Leonore Piano Trio, Benjamin Nabarro: violin, Gemma Rosefield: cello, and Tim Horton: piano, reach the third stop of eight on a journey through the complete violin sonatas, cello sonatas and piano trios by Beethoven with performances of the Violin Sonata Op 47 Kreutzer, 12 Variations on Handel's See the conquering hero comes for cello and piano WoO 45, and Piano Trio Op 1 No 3. Music in the Round. Crucible Studio, Wednesday, 30th of November, 7.15 –9.05pm – £19, £13 disabled, unemployed, £5 students, under 35s.
Stan Sulzmann/Nikki Iles Duo, highly accomplished saxophonist and pianist present a Sheffield Jazz concert in association with Music in the Round. Crucible Studio, Friday, 7.15 –9.45pm – £16, £12.50 concessions, £7 students, £3 under 16s.
Joglaresa, super Medieval music group now half way through its third decade of existence with a sequence of Caroles of Nunnes and Roses featuring nowells, wassails and Christmas lullabies – including the gorgeous Nuns of Chester Christmas lullaby, it says here – while accompanying themselves on fidel, harp, bagpipes and a range of exotic percussion instruments. Well worth encountering if you never have before and are inclined to travel a relatively short distance. Matlock Music. Highfields School (Wheeldon Hall), Lumsdale, Matlock, DE4 5NA, Friday, 7.30pm - £12, under 18 free.
Ensemble 360, the whole group on duty on this occasion with the Op 11 serenade by Brahms receiving a chamber ensemble (ten instruments) performance, although it has to be a reconstruction. In its original form a winds/ strings nonet, he destroyed it after scoring the work for full orchestra. Programmed with it, after an outing for Schubert’s Quartettsatz, is another Brahms work that started life in a different guise, the Op 34 piano quintet, which was conceived as a string quintet and met the same fate as the aforementioned nonet, but the piano duet derived from it before the piano quintet was published. Music in the Round. Crucible Studio, Saturday, 7.15 –9.10pm – £19, £13 disabled, unemployed, £5 students, under 35s.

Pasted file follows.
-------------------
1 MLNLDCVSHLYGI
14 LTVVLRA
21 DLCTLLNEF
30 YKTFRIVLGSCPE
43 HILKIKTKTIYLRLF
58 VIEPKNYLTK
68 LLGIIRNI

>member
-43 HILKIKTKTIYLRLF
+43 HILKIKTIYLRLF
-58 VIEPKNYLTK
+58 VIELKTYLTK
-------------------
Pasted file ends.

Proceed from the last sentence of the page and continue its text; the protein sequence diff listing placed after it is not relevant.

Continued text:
Escafeld Chorale, comes a-wassailing with its annual, traditional mix of familiar and less-familiar carols, including audience items, also contributions from Escafeld’s associate soloist this season, soprano Keren Hadas, plus readings and seasonal refreshments. George Parsons provides and organ accompaniment and with Ian Roberts now departed to Newcastle, Francis Wells stands in as conductor. Holy Trinity Church, Wentworth, Saturday, 7.30pm – £8 on the door, £7 in advance at http://www.wentworthchurch.com/node/174
*Repeated at St Andrew’s Church Psalter Lane, Tuesday, 6th of December.
John Wade Singers, generally light-hearted mix of carols, most familiar and six with audience participation, plus solo slots from soprano Rebecca Lambert, mezzo-soprano Jo Savournin, organ/ piano accompanist Kristin Markay, seasonal readings and all surrounded by the church’s reputed Christmas Tree Festival – 40 of them! Jonathan Lazell is the conductor and JWS are still singing for charity with all proceeds going to the Friends of the Rowan School. Millhouses Methodist Church, Millhouses Lane, S7 2HA, Saturday, 7.30pm – £9, £7 concessions, children free.
Sheffield University Wind Orchestra, the highly regarded symphonic wind band and its inspiring music director Anthony Houghton strike up with Michael Torke: Javelin; Wouter Lenaerts: Elegia; Guy Woolfenden: Divertimento; Gareth Wood: Legends of the Bear; Robert Jager: Heroic Saga; Adam Gorb: Scene: An English Landscape; César Franck (transcribed Percy Grainger): Organ Choral No 2; Steven Verhelst (arr Tetsuya Watanabe): A Song for Japan; and John Williams (arr Donald Hunsberger): Star Wars Trilogy. University Concert Season (Forged in Sheffield strand). Firth Hall, Western Bank, Sunday, 7.30pm – in advance: £10, £8 over 65, unwaged, £5 under 26, students – www.sheffield.ac.uk/concerts (no booking fee), 0333 666 3366 (subject to £1.50 fee). On the door: £12, £10 over 65, unwaged, £6 under 26, students.